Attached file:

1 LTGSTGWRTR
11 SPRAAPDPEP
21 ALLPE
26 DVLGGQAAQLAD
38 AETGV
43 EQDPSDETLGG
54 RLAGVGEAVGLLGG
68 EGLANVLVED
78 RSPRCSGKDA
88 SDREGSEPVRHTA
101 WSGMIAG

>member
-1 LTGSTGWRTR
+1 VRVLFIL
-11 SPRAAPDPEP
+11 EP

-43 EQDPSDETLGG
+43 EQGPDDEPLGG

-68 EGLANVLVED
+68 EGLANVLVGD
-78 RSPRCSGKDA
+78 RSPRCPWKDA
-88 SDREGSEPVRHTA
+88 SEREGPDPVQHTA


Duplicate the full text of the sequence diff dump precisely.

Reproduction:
1 LTGSTGWRTR
11 SPRAAPDPEP
21 ALLPE
26 DVLGGQAAQLAD
38 AETGV
43 EQDPSDETLGG
54 RLAGVGEAVGLLGG
68 EGLANVLVED
78 RSPRCSGKDA
88 SDREGSEPVRHTA
101 WSGMIAG

>member
-1 LTGSTGWRTR
+1 VRVLFIL
-11 SPRAAPDPEP
+11 EP

-43 EQDPSDETLGG
+43 EQGPDDEPLGG

-68 EGLANVLVED
+68 EGLANVLVGD
-78 RSPRCSGKDA
+78 RSPRCPWKDA
-88 SDREGSEPVRHTA
+88 SEREGPDPVQHTA